After making the graduated cylinder, the brine was easy to measure. I boiled about a gallon of water and added the brine ingredients, until dissolved. Then I chilled it in the refrigerator for an hour. Pouring it in revealed a little over a gallon needed to be added to bring us to 2 gallons.

After the brine was properly mixed, I added the turkey, breast side down. This bird is 9.74 pounds, and displaced 1 gallon, so the density of the bird is 0.674632034632035 ounces per cubic inch, just in case you were wondering, and the volume of the bird is 231 cubic inches of potential energy that will be turned into chemical energy, creating an exothermic reaction and increasing the mass of the subjects, while acting as a mild anesthetic.

Here's some real science: Brining keeps the meat moist by a process called osmosis. Osmosis works by drawing fluids from the meat's cells to the stronger saline solution surrounding the turkey. But that's only half of it-- the water on the outside is diluted by the turkey's juices, and water can flow in and out of the meat stabilizing to equilibrium and pulling salt and seasoning into the meat. Then the brine changes the cellular structure of the protein, locking in the liquids into the meat, and won't dry out during cooking.

That's real food science! (Lab coats optional)



  • 1 cup morton kosher salt
  • 1 cup brown sugar
  • 1 tablespoon garlic powder
  • 1 teaspoon peppercorns
  • 5 bay leaves
  • 2 gallons water
  • Ice
  • 5 gallon bucket

Begin by boiling about a gallon of water. Add the dry ingredients and whisk until all salt and sugar is dissolved. Once ingredients are combined, remove from heat and put in the fridge for an hour. Go watch Mythbusters on Netflix. Once the brine stops steaming in the refrigerator, take it out and pour it into the 5 gallon bucket, which you so smartly turned into a graduated cylinder above. Fill with water to the 2 gallon line. Remove thawed turkey from the refrigerator, taking out of plastic, removing any accessories that have been put inside the cavity, and if you are deep frying, remove any pop up timers. Place the bird breast side down in the brine ensuring that it is completely submerged. Fill bags of ice and place inside the brine. Place in cold garage near the door. Wait 8 hours, but I don't recommend watching 8 hours of Mythbusters in one sitting. Try sleeping. After the 8 hours, remove the turkey from the brine and thoroughly rinse off all the salt and sugar. Pat dry and let rest for 30 minutes prior to cooking.

Bon Appetit! The Outdoors Start at Your Back Porch!

Thursday, November 17, 2011

Thanksgiving Favorites Roundup 2011

Here at the Back Porch Gourmet, we love us some Thanksgiving. Food, family, food, football, food, sleep, and then leftovers. Yup, it's a perfect storm of good things coming together. So, I'm thankful for my sweet wife and awesome kids, my family (both in-laws and out-laws), good food, great fans, followers and facebookers. I'm thankful that God put me on this earth so I can grow and share my talents with the world on this fun blog. Thanks to all of you readers for your support and listening to my highs and lows in my outdoor kitchen. So now it's your turn. Take a look at this roundup and think of what you are thankful for. Sound off in the comments.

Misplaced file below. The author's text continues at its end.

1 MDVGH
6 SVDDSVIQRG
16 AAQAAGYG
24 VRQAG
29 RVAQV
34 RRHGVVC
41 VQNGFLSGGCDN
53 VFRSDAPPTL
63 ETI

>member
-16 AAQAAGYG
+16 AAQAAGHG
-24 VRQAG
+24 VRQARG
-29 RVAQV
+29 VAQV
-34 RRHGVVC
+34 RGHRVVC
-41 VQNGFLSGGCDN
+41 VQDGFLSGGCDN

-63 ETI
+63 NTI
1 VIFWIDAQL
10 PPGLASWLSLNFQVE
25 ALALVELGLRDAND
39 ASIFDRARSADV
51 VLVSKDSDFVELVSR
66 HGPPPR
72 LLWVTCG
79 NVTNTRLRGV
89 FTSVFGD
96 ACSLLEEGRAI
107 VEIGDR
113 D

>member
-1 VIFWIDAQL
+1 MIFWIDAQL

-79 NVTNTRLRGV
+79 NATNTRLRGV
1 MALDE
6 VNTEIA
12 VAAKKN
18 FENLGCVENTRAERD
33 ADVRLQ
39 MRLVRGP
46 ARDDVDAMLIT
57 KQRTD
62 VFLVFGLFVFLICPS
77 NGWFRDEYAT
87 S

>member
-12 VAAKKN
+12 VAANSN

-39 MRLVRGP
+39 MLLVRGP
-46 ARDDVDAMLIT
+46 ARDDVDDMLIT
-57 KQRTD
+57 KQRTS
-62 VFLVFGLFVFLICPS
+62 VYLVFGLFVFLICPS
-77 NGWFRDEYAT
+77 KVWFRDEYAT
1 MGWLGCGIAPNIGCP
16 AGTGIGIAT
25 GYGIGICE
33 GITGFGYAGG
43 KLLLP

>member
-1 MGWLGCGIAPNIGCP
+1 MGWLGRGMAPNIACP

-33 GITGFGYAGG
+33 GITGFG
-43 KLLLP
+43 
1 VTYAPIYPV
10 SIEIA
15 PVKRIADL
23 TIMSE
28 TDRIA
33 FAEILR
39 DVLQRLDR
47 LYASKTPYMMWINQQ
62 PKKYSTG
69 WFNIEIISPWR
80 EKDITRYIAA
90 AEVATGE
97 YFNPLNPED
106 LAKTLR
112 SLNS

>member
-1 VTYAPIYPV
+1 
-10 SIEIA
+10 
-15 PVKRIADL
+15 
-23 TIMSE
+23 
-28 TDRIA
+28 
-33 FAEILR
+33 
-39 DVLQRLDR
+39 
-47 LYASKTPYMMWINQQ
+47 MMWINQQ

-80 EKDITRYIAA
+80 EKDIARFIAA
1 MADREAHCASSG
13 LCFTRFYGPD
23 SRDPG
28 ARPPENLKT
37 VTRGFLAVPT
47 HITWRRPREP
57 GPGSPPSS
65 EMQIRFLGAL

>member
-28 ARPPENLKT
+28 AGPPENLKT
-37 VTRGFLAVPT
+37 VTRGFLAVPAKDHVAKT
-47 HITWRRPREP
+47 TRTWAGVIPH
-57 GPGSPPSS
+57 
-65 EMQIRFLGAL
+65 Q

From my kitchen to yours,


1.  Deep Fried Turkey

When I was 8, my Uncle tried to burn down his aspen tree and remove Grandpa's eyebrows when he buried a stockpot in hot coals and dropped a turkey in hot oil, that had not been measured properly. Deep frying a turkey in my indoor Masterbuilt fryer takes the "burn down your house" risk out of the frying equation by using submersible heating elements and a measure-to fill line. I recommend it.

If turkey isn't your thing, get a spiral sliced ham and cook it up dutch oven style. Always a crowd pleaser. 

Nothing commemorates pilgrims almost starving to death and being rescued by the friendly locals than a good cranberry sauce. This sweet yet tart sauce gives you the pick me up on thanksgiving morning that you need, especially since you'll be listening to uncle Harold snore all afternoon. Enjoy your food coma.

Mmmmm... carrots, brown sugar- what else do I need to say? Carrots, the sweetest of the root vegetables. Except sugar beets. And sweet potatoes, especially when you put those little marshmallows on them and toast them in the oven. Pardon me, I need to go wipe the drool from my chin...

5. Pumpkin Pecan Pie

Face it. You've been cooking all day. Who wants to cook a pie? Not me. This no bake makes gluttony easy. Just add redi-whip.


Bon Appetit! The Outdoors Start at Your Back Porch!

Wednesday, November 16, 2011

Skookie - Gimme S'more Brownies

After cooking 2 amazing dishes that took a bit of work, I wanted an easy dessert. The Skookie pans are easy to cook with, and are very versatile- you can put them on a stove, grill or right in your oven. The preseasoned coating doesn't stick and the hot pads keep your hands from getting burnt. These brownies are a cross between S'mores and brownies and are perfect served ala mode. 

8" skillets
350 degrees
30 minutes
2 - 4 Servings


  • brownie mix batter
  • graham crackers, crushed
  • 4 tbs butter, melted
  • 1/2 cup mini marshmallows
    Mix brownie batter to package directions. Grease skookie pans or small skillets. Mix graham cracker and melted butter and press in bottom of pans. Top with brownie batter and bake at 350 degrees for 20 minutes. Add marshmallows and broil for 10 minutes, camping out next to the oven to prevent burning. Remove from oven when the marshmallows represent all that is perfect about a toasted marshmallow. Let stand 5 minutes and serve ala mode.